I don't like to stir the pot against my profession. I don't. But... when did we start giving cooking advice?
I was just watching a news magazine show on a certain network a few nights ago. It's part of the "news division" at that network. I was caught by a teaser about the price of gold, which is skyrocketing in the current economic crisis. Made me want to hustle down there and weigh a few things in. Not to sell, mind you, but just to feel a little richer as I walk out the door smiling with them still in my pocket, okay? Glad we got that one settled.
Anyway, the gold segment ended and before I knew it, I was caught up again by talk about a segment "coming up next" about a chef. Out of sheer curiosity at the idea of News-Magazine-ala-Food Network, I stuck around through the commercial.
The segment came on and it was a lovely French chef with a heavy accent. He spoke for a minute or so on his "influences," which I can only assume was how he came to view food. Then he made an entree. It was lobster with a lychee-celery salad dressed in a mace and piquine chili vinaigrette.
I love lychees. But whenever I mention my love of the juicy little Asian-fruit with the pebbley skin, most of my friends give me a blank look. They've never heard of it, much less tried it.
I can't recall the last time I had lobster. In my defense, I think lobster is more "East Coast," and sushi is more "Southern California." I do remember the last time I made it at home. It was before I moved here. Maybe 8 years ago? I don't think I have any mace but if I wanted to make this recipe, I wouldn't hesitate to go out and buy it. It's a spice. Piquine peppers are the pinkie-finger sized Asian ones. Hot-hot-hot!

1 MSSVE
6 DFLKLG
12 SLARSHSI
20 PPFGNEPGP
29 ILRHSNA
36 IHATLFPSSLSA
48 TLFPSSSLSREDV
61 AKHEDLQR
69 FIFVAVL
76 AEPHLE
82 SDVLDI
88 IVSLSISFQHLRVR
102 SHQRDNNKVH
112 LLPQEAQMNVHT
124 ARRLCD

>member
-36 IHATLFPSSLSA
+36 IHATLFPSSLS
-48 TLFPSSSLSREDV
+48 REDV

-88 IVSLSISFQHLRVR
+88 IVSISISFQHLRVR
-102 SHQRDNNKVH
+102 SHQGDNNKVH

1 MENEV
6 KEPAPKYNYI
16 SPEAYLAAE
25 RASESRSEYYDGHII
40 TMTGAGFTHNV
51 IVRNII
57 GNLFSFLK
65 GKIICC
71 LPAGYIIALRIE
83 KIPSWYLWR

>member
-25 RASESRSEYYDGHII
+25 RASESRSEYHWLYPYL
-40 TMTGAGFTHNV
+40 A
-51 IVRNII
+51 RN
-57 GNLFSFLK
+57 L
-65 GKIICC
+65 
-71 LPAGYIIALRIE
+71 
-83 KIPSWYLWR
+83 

So let me bullet point this for you. What this news magazine on a certain network has begun including as apparently a regular segment is a profile of a chef and his recipe. The chef bears the accent of a country that most Americans associate with rude waiters and being unhelpful when the United States asked for assistance. (Remember when French fries became Freedom fries. Thought so.) And he's making a recipe that features a pricey shellfish at a time when most Americans are struggling or at the very least concerned about their pocketbooks. And its rounded out by other ingredients that they've never heard of, nor would they know where to buy if it was even available in their small towns.
I love this particular news magazine on a certain network but... this does make me wonder. Do they ever leave New York? Who do they think lives in Iowa? Kansas? Arizona? Alabama?
I'm going to do a little shameless plugging here. If you look up and to the left, right under my picture, "Sucking Viewers In" is my own little manifesto of everything that could be done to help TV news stop losing viewers. I think there may be a section in there on this very problem. We've got to stop feeding lobster and lychees to people who right now are worried about being able to afford burgers and fries.
French... or otherwise.
Final disclaimer: this post wasn't meant in any way to slander France or the French. It's a simple assessment of the need to stop pushing American viewers away by losing touch with them.